Oregon writer, Rain Trueax, and Oregon painter, Diane Widler Wenzel co-author Rainy Day Thought. Diane generally posts on Wednesdays and Rain on Saturdays. There may be extra days or changes as situations warrant. Comments are always welcome and appreciated as it turns an article into a discussion.

Saturday, August 19, 2017

Yellowstone's Denizens

Basically, when in Yellowstone National Park, we divide our time between the geyser basins and the Lamar Valley. The geysers are the predictable part... mostly. Animals in the Lamar not so much. On previous years, I've gotten good photos of grizzlies and black bears, more at a distance of the wolves (but did get to hear their howls, which seem like songs to me), and moose off and on. 

This time we saw the bears only at a great distance and likewise the wolves. We heard of others seeing them-- when we had just left a place or hadn't gotten there. Fortunately, we have memories of other trips to help.

There are photos but you have to squint to recognize their shapes without seeing them move. If we had had a bigger telephoto, we'd have done better with the wolves. We are not professionals; paying $10,000 for that kind wasn't on our shopping list. I've read that some photograph through a scope and that might be something we can try next time.

One thing that never disappoints are the bison. The first time, over twenty years ago, when I saw the Lamar, I was amazed at the sight of the big herds. There aren't words to express what it feels like to see even a bit of the sort of thing the first explorers and settlers saw. There aren't many places to see free, wild herds. Yellowstone is one of them. This time, they were more broken into smaller herds and maybe that was the doing of park service to be easier on the grass or maybe it's their time with the young calves and this works best. Some breeding was going on, which tended to take the usual lone bulls away from their haunts to join the herds.

So these are our photos from July in the park. Some were right alongside the road-- sometimes on it...

















It takes some doing to see the animals in these next photos. The first is a black bear going over the hill. Watching it through binoculars was clearer. The next was at the second kill we'd see at such a distance that you had to know it was there to see the wolves around it. Later the wolves appeared circle a bison and the antelope herd. The potential prey didn't seem worried. 

I read about the alpha wolf in one of the packs having his jaw broken by either an elk or bison. He lost his position but was able to bring down an elk calf. He was unwilling to leave the carcass when another, more powerful pack came and they killed him. To live, some must die.


Second one taken with more powerful telephoto as were the following ones of the wolves, across the valley, trying to get their dinner.




To see wildlife in Yellowstone requires some patience, careful watching for movement, and luck. We saw a coyote pretty close also but couldn't get the camera up until it was over the hill. People share what they've seen and where. There is a lot of good feeling when in the wildlife areas. It's exciting to be even that close to wild things and their very real lives.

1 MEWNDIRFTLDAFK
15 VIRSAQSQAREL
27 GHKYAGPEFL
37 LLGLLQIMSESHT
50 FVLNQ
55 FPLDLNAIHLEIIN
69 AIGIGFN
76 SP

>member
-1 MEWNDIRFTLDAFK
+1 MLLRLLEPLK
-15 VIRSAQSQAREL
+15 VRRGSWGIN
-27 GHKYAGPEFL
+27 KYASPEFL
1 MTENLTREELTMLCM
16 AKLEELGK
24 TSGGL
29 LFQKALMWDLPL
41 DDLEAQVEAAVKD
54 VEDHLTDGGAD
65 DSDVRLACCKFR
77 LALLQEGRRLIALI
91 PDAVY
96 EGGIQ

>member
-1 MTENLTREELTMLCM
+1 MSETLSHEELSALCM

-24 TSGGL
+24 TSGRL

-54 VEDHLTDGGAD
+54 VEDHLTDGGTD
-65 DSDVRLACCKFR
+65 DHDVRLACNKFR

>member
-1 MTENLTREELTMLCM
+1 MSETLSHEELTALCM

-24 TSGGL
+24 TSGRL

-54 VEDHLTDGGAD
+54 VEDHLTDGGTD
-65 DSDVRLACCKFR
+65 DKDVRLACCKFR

4 comments:

joared said...

Enjoyed your Yellowstone photos. Observing wild creatures, large or small, going about the business of their daily living is fascinating. We seem to be more curious about them than than they are us except for the occasional one.

Tabor said...

I had a very close encounter years ago with a bear and two cubs in Wyoming while hiking on a trail just outside the town. The bear ignored us than goodness while we backed away. No bears on our recent Canada trip, but we were very careful.

Brig said...

Your photos are great, who cares if you're not a "pro". You have captured the feel of Yellowstone and some of it's wonder.
Every time I have been there it's been a new experience.
How amazing it must have been in the time of Lewis & Clark.

Rain Trueax said...

The lady at the Grizzly Wolf Discovery Center in West Yellowstone said bears dislike humans as we compete for the same food. In Yellowstone, the animals have no reason to be afraid of humans (buffalo have recently been culled and that might change), but most do avoid us. Maybe it's instinctual.

My husband had an encounter with a black bear and cubs when he was hunting one year. She reared up and then the cub ran off as she did. Most bears will avoid humans. We stay alert to what's around us and carry bear spray when we get away from the roads.

I can only imagine what it must have been like when the West was first seen-- even the differences in steams and rivers made by beaver, which the first trappers nearly took out with the societal desire for beaver fur. And those immense buffalo herds that were decimated to take down the great Native American tribes. I understand how so many animals, like the buffalo, wolves and grizzlies weren't compatible with settlements, ranching and farming. Still, it's neat to be somewhere they still have some of the feel of what it must have been. With Yellowstone, add to it the geyser basins for the energy of raw nature and it's not hard to see why it is so popular.